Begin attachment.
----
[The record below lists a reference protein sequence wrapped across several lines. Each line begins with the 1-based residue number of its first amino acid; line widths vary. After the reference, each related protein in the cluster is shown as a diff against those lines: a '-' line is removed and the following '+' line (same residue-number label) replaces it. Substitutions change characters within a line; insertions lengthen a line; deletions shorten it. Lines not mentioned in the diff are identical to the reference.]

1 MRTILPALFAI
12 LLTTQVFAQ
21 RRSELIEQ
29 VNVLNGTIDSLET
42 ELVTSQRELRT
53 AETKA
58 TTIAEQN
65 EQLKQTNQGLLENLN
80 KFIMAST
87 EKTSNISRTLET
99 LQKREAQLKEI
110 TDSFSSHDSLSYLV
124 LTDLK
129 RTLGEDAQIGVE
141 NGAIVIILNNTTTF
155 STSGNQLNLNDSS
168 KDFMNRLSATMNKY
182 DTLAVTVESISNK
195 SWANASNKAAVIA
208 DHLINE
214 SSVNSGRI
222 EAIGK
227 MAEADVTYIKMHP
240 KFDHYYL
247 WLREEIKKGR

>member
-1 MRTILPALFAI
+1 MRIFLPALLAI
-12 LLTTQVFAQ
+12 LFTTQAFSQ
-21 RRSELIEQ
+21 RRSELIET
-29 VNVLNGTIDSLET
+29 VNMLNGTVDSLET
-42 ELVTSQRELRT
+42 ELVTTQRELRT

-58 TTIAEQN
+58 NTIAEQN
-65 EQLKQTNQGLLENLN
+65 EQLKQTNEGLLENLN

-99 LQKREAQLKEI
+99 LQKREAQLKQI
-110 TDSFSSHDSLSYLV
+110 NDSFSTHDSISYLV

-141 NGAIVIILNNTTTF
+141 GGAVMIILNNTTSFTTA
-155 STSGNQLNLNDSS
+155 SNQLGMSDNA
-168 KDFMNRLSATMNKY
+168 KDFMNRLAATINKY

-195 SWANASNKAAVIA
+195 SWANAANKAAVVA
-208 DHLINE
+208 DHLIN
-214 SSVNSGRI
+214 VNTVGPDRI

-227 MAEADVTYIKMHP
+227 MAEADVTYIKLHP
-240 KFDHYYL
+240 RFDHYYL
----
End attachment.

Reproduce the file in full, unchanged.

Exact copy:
[The record below lists a reference protein sequence wrapped across several lines. Each line begins with the 1-based residue number of its first amino acid; line widths vary. After the reference, each related protein in the cluster is shown as a diff against those lines: a '-' line is removed and the following '+' line (same residue-number label) replaces it. Substitutions change characters within a line; insertions lengthen a line; deletions shorten it. Lines not mentioned in the diff are identical to the reference.]

1 MRTILPALFAI
12 LLTTQVFAQ
21 RRSELIEQ
29 VNVLNGTIDSLET
42 ELVTSQRELRT
53 AETKA
58 TTIAEQN
65 EQLKQTNQGLLENLN
80 KFIMAST
87 EKTSNISRTLET
99 LQKREAQLKEI
110 TDSFSSHDSLSYLV
124 LTDLK
129 RTLGEDAQIGVE
141 NGAIVIILNNTTTF
155 STSGNQLNLNDSS
168 KDFMNRLSATMNKY
182 DTLAVTVESISNK
195 SWANASNKAAVIA
208 DHLINE
214 SSVNSGRI
222 EAIGK
227 MAEADVTYIKMHP
240 KFDHYYL
247 WLREEIKKGR

>member
-1 MRTILPALFAI
+1 MRIFLPALLAI
-12 LLTTQVFAQ
+12 LFTTQAFSQ
-21 RRSELIEQ
+21 RRSELIET
-29 VNVLNGTIDSLET
+29 VNMLNGTVDSLET
-42 ELVTSQRELRT
+42 ELVTTQRELRT

-58 TTIAEQN
+58 NTIAEQN
-65 EQLKQTNQGLLENLN
+65 EQLKQTNEGLLENLN

-99 LQKREAQLKEI
+99 LQKREAQLKQI
-110 TDSFSSHDSLSYLV
+110 NDSFSTHDSISYLV

-141 NGAIVIILNNTTTF
+141 GGAVMIILNNTTSFTTA
-155 STSGNQLNLNDSS
+155 SNQLGMSDNA
-168 KDFMNRLSATMNKY
+168 KDFMNRLAATINKY

-195 SWANASNKAAVIA
+195 SWANAANKAAVVA
-208 DHLINE
+208 DHLIN
-214 SSVNSGRI
+214 VNTVGPDRI

-227 MAEADVTYIKMHP
+227 MAEADVTYIKLHP
-240 KFDHYYL
+240 RFDHYYL